In 1992, then seminary dean Protopresbyter Thomas Hopko (right) conferred an honorary Doctor of Divinity degree upon Patriarch Pavle of Serbia (left), who reposed in the Lord Sunday, November 15, 2009.
NEWS AND EVENTS - Thursday, November 19, 2009|
SEMINARY COMMUNITY MOURNS REPOSE OF PATRIARCH PAVLE OF SERBIA
Yonkers, NY - The community of St. Vladimir's Seminary solemnly marked the repose of Patriarch Pavle (Paul) of Serbia on Sunday, November 15, 2009. With the chanting of the funeral hymn "Memory Eternal" following the Divine Liturgy, worshippers remembered the 44th Patriarch of the Serbian Orthodox Church and his courageous actions as the spiritual leader of Eastern Orthodox Serbs from 1990 until his death—especially his peacemaking efforts during the Yugoslav Wars.
Many in the seminary community also recalled the patriarch's cherished visit to the St. Vladimir's in 1992, when the seminary conferred upon him the degree of Doctor of Divinity honoris causa. Protopresbyter Thomas Hopko, then dean of St. Vladimir's, summarized his impressions of the conferral ceremony in an article now archived on the seminary web site:
The patriarch spoke without notes at the ceremony. He naturally referred to the conflict then raging in Bosnia-Herzegovina. He said that he was convinced that peace could come to the former Yugoslavia only when people would relate to each other as they did in his former diocese of Kosovo, and proceeded to tell how an Albanian Moslem would come daily to his cathedral to pray before the relics of a Christian saint entombed there, believing it to be a holy place where the one God was to be worshipped. God alone, the patriarch said, could bring peace to the former Yugoslavia with its deeply engrained memories of brutality and blood. Without God, he insisted, every effort for justice and unanimity would inevitably fail.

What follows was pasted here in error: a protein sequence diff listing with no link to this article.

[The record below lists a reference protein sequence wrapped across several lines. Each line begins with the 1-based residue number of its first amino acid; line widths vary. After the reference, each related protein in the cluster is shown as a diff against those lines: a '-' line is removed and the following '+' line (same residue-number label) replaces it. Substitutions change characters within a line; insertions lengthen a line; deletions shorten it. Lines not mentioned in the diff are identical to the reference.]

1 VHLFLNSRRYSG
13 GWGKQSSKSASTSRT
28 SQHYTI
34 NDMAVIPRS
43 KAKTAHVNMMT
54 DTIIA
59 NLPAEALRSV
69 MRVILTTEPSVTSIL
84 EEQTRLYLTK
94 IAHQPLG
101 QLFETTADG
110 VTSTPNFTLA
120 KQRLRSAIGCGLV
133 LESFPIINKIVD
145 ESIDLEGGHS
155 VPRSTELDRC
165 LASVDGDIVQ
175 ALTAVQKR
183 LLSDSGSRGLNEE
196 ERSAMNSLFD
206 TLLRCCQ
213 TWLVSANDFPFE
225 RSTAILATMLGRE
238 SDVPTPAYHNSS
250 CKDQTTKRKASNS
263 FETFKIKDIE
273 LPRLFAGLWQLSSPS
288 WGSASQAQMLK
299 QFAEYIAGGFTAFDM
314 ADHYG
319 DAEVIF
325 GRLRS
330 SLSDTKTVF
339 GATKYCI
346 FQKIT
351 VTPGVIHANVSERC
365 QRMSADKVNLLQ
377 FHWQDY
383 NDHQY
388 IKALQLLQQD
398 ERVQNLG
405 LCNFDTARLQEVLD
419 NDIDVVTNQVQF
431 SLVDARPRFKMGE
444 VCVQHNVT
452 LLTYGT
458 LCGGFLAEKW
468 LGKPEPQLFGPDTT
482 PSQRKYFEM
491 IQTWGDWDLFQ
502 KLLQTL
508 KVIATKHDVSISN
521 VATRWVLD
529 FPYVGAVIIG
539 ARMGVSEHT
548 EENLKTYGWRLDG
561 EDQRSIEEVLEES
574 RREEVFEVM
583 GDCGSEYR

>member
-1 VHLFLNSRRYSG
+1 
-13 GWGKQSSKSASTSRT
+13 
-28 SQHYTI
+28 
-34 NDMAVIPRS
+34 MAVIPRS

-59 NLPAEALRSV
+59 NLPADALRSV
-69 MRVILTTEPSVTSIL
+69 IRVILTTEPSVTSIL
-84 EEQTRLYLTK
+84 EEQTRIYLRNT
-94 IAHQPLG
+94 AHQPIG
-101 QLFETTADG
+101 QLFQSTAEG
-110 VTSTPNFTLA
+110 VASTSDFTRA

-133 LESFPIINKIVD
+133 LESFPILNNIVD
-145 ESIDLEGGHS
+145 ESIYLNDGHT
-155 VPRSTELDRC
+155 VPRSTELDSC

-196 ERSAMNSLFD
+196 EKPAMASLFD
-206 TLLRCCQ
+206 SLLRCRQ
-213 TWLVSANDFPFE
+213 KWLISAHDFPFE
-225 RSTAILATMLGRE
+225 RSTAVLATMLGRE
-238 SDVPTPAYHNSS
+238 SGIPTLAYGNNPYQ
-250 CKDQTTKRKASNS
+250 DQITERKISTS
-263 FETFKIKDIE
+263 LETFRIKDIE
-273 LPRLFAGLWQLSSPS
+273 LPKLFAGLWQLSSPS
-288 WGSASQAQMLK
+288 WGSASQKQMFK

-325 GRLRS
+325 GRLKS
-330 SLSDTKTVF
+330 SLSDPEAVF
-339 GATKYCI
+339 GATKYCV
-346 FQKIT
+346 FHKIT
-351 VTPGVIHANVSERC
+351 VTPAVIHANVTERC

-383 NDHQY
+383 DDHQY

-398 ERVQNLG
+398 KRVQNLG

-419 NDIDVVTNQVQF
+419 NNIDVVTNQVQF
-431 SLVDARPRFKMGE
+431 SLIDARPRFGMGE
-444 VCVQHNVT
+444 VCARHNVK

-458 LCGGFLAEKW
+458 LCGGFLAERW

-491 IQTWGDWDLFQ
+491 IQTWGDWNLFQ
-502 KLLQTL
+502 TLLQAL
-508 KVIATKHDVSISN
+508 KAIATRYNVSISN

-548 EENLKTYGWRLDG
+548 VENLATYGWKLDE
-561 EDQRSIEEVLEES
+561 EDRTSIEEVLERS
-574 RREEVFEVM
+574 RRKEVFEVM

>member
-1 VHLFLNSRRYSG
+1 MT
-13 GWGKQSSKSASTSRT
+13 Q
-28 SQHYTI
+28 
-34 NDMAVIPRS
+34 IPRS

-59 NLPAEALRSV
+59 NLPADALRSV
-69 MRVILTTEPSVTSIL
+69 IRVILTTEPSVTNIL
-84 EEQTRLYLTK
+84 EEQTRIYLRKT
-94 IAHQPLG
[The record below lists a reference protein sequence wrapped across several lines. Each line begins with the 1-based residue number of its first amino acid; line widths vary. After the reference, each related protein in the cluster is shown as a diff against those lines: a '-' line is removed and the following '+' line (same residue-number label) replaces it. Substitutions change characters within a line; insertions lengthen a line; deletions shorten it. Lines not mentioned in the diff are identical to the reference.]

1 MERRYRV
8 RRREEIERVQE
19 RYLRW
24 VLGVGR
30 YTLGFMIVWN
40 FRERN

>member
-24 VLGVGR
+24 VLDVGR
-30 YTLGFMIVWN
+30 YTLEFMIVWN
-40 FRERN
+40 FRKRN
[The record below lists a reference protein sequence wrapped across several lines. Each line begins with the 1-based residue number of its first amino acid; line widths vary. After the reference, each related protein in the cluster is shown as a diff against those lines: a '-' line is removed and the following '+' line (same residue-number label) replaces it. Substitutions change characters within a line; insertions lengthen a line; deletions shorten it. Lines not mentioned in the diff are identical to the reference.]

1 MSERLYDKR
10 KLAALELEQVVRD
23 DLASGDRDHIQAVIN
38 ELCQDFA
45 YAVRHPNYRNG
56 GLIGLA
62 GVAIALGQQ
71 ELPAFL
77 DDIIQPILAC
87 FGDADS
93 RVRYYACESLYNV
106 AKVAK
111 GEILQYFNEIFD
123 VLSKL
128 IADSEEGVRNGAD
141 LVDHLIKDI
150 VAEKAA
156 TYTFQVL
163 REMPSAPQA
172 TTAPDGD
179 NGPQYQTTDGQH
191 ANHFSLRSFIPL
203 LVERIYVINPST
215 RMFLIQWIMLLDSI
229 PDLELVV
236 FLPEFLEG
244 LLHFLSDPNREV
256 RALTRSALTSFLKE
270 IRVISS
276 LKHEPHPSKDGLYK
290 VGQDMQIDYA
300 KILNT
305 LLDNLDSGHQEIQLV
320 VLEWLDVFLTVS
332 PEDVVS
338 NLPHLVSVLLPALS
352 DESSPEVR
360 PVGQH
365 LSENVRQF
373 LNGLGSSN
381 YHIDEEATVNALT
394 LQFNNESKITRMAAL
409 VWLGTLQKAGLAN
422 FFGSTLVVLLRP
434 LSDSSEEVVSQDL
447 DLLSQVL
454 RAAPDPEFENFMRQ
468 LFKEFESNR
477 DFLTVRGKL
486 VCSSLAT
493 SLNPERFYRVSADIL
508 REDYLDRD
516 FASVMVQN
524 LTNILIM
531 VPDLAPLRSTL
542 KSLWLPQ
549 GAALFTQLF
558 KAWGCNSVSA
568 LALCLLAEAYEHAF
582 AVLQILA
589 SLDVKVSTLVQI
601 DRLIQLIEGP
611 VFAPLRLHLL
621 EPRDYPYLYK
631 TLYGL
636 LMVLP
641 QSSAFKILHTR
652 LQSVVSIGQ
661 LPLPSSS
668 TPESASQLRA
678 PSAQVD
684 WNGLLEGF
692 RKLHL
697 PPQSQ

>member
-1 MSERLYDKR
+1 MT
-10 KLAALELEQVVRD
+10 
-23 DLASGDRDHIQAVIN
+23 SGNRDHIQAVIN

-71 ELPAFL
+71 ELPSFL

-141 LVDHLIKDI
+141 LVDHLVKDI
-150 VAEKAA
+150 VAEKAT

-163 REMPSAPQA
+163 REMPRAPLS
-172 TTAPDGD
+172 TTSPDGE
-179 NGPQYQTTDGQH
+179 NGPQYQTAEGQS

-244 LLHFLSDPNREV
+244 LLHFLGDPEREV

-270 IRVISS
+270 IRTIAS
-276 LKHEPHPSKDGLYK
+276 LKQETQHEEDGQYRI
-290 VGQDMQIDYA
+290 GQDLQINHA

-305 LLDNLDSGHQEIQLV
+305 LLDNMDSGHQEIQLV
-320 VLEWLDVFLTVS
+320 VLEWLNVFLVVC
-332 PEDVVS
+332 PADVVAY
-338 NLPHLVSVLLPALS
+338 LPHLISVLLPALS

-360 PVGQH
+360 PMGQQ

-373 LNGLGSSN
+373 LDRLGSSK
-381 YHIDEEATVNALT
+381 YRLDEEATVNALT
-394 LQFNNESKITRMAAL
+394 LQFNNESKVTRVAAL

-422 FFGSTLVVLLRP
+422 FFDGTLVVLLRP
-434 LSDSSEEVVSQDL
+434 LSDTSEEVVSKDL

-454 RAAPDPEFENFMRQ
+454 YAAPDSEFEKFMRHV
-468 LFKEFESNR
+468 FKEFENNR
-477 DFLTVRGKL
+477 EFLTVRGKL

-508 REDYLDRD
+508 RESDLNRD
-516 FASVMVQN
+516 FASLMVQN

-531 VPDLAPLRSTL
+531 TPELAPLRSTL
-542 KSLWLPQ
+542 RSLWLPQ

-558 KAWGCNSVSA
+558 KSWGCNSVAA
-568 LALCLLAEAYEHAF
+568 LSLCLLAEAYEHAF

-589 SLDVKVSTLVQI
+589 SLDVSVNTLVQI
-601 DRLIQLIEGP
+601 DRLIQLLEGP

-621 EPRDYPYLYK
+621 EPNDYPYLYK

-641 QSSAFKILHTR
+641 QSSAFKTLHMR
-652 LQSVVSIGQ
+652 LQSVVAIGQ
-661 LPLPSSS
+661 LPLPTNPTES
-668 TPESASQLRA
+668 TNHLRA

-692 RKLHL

Patriarch Pavle had come to the United States in the fall of 1992 to preside over the healing of a schism among the Serbian Orthodox churches in North America caused by certain conditions during the communist era. Healing such divisions became his highest priority when he assumed the office of primate, and peacemaking was the hallmark of his life.
Prior to his election as patriarch, Pavle had served as bishop in Kosovo and Metohija for thirty-four years. St. Savva, the prince-become-archbishop who established Christianity in Serbia, had founded his diocese in 1219. The Kosovo region—the "cradle" of Serbian Christianity and national self-identity—includes the ancient patriarchal see of Pec, the place where the Serbian patriarch has traditionally been enthroned. The patriarch's full title was His Holiness the Archbishop of Pec, Metropolitan of Belgrade and Karlovci, Serbian Patriarch Pavle.
Upon his death at age 95, Patriarch Pavle was the oldest living leader of an Eastern Orthodox Church. Due to poor health, he had spent his last years in the Military Medical Academy in Belgrade, while Archbishop Amfilohije of Cetinje, metropolitan of Montenegro and the Littoral, carried out his duties. At least forty days must pass after the patriarch's death before a successor can be elected. Meanwhile, the Holy Synod of the Serbian Orthodox Church will hold the authority of the patriarch, while Metropolitan Amfilohije will serve as acting head of the church.
The entire community of St. Vladimir's Seminary prays for our departed father in Christ, Pavle. Memory Eternal!
Source: St. Vladimir's Seminary website